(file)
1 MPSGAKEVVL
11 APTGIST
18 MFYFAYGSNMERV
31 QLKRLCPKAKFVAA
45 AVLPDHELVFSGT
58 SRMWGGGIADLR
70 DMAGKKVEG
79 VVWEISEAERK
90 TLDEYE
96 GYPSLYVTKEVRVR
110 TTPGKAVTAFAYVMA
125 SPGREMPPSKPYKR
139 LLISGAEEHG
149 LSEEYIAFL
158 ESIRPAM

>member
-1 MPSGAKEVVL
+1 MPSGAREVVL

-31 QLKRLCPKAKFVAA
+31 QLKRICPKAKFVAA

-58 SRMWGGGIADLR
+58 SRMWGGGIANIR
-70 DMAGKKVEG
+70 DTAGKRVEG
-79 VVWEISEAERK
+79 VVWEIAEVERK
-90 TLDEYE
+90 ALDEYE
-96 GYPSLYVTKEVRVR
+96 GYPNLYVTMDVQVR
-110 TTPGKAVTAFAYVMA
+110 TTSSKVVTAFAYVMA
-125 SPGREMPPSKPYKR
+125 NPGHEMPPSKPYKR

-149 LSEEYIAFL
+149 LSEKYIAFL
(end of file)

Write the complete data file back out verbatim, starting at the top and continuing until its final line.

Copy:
1 MPSGAKEVVL
11 APTGIST
18 MFYFAYGSNMERV
31 QLKRLCPKAKFVAA
45 AVLPDHELVFSGT
58 SRMWGGGIADLR
70 DMAGKKVEG
79 VVWEISEAERK
90 TLDEYE
96 GYPSLYVTKEVRVR
110 TTPGKAVTAFAYVMA
125 SPGREMPPSKPYKR
139 LLISGAEEHG
149 LSEEYIAFL
158 ESIRPAM

>member
-1 MPSGAKEVVL
+1 MPSGAREVVL

-31 QLKRLCPKAKFVAA
+31 QLKRICPKAKFVAA

-58 SRMWGGGIADLR
+58 SRMWGGGIANIR
-70 DMAGKKVEG
+70 DTAGKRVEG
-79 VVWEISEAERK
+79 VVWEIAEVERK
-90 TLDEYE
+90 ALDEYE
-96 GYPSLYVTKEVRVR
+96 GYPNLYVTMDVQVR
-110 TTPGKAVTAFAYVMA
+110 TTSSKVVTAFAYVMA
-125 SPGREMPPSKPYKR
+125 NPGHEMPPSKPYKR

-149 LSEEYIAFL
+149 LSEKYIAFL